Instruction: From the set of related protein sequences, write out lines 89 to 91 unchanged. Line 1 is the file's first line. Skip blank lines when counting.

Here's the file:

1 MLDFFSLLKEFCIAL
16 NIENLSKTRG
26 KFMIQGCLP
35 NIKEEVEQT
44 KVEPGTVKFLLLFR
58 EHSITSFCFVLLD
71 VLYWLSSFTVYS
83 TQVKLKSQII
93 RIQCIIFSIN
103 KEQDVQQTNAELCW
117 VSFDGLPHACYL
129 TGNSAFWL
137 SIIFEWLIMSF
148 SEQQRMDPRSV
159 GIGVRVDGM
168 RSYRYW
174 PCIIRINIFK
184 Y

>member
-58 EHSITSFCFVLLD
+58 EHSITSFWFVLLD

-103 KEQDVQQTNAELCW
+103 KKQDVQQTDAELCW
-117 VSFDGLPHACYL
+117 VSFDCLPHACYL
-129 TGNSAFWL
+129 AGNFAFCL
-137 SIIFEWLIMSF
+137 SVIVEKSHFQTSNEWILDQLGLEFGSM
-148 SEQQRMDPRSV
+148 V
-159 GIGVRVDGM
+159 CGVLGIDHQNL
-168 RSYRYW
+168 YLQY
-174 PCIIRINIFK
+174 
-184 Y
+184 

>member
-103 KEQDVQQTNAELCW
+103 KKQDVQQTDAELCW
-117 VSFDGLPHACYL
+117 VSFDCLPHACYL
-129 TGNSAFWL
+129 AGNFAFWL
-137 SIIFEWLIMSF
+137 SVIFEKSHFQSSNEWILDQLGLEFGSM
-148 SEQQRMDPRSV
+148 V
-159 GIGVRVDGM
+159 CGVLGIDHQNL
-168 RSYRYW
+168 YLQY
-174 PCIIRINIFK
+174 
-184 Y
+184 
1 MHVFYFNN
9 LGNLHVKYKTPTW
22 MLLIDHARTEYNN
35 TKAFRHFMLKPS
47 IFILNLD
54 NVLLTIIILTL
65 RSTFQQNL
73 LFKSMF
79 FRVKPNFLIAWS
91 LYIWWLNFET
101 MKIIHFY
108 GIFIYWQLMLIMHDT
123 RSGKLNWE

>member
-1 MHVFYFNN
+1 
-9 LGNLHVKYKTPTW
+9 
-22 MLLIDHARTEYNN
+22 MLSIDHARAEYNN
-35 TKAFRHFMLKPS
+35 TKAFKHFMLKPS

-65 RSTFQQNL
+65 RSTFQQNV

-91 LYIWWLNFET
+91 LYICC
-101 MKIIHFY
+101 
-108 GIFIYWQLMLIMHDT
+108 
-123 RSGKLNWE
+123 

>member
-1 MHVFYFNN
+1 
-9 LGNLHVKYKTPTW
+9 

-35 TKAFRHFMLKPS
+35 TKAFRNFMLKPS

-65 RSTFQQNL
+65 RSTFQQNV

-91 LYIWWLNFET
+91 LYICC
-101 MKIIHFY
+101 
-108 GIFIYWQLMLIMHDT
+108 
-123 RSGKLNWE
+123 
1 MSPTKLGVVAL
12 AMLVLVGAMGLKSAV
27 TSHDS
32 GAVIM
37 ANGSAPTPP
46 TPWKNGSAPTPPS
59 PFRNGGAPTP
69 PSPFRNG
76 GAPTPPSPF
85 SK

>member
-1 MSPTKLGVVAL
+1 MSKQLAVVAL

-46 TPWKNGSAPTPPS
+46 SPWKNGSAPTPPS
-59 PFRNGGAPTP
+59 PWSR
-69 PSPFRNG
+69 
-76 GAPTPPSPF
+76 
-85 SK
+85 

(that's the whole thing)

-123 RSGKLNWE
+123 

>member